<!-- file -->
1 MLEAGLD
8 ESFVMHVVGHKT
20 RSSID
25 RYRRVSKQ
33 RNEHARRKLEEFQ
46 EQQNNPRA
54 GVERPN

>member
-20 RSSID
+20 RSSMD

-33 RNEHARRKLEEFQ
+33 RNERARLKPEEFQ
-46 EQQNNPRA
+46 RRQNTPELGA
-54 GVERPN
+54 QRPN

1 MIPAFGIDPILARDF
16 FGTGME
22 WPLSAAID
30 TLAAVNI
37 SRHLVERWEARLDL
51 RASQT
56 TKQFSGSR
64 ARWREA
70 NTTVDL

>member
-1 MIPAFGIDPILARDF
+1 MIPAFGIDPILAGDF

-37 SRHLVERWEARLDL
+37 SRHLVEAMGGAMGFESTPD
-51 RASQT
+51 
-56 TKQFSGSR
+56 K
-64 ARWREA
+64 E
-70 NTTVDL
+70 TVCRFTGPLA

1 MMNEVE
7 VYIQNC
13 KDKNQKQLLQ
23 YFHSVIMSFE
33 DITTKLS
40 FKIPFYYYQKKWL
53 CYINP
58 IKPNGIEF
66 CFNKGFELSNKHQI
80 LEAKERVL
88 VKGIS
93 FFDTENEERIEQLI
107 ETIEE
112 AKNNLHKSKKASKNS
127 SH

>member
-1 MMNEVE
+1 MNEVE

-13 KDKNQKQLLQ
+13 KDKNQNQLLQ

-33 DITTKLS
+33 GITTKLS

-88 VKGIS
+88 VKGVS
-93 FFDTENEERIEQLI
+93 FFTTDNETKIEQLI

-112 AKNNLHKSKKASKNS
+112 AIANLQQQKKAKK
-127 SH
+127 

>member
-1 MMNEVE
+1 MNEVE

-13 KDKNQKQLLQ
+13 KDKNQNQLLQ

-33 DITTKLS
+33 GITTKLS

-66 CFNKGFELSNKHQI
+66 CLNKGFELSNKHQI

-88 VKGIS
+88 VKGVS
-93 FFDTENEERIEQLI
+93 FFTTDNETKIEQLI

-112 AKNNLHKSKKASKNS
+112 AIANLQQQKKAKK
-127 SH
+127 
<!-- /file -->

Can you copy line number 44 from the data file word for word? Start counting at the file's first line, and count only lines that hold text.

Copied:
40 FKIPFYYYQKKWL